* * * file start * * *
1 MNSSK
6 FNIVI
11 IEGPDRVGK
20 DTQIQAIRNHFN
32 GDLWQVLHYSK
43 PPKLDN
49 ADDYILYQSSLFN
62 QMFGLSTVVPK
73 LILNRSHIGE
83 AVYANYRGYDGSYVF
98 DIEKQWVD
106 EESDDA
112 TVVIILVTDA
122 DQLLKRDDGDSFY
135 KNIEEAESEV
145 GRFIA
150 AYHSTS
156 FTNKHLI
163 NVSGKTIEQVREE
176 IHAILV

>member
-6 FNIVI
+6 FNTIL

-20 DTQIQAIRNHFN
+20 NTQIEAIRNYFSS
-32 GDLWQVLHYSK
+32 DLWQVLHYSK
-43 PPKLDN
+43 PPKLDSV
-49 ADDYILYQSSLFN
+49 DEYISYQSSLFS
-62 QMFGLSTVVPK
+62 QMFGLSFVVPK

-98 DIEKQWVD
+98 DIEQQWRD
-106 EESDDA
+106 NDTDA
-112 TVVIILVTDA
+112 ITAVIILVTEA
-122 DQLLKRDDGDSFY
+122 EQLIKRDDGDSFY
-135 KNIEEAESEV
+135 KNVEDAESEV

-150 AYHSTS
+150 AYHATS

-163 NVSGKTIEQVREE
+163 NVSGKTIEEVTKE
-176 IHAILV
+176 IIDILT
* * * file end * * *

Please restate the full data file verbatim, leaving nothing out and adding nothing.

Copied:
1 MNSSK
6 FNIVI
11 IEGPDRVGK
20 DTQIQAIRNHFN
32 GDLWQVLHYSK
43 PPKLDN
49 ADDYILYQSSLFN
62 QMFGLSTVVPK
73 LILNRSHIGE
83 AVYANYRGYDGSYVF
98 DIEKQWVD
106 EESDDA
112 TVVIILVTDA
122 DQLLKRDDGDSFY
135 KNIEEAESEV
145 GRFIA
150 AYHSTS
156 FTNKHLI
163 NVSGKTIEQVREE
176 IHAILV

>member
-6 FNIVI
+6 FNTIL

-20 DTQIQAIRNHFN
+20 NTQIEAIRNYFSS
-32 GDLWQVLHYSK
+32 DLWQVLHYSK
-43 PPKLDN
+43 PPKLDSV
-49 ADDYILYQSSLFN
+49 DEYISYQSSLFS
-62 QMFGLSTVVPK
+62 QMFGLSFVVPK

-98 DIEKQWVD
+98 DIEQQWRD
-106 EESDDA
+106 NDTDA
-112 TVVIILVTDA
+112 ITAVIILVTEA
-122 DQLLKRDDGDSFY
+122 EQLIKRDDGDSFY
-135 KNIEEAESEV
+135 KNVEDAESEV

-150 AYHSTS
+150 AYHATS

-163 NVSGKTIEQVREE
+163 NVSGKTIEEVTKE
-176 IHAILV
+176 IIDILT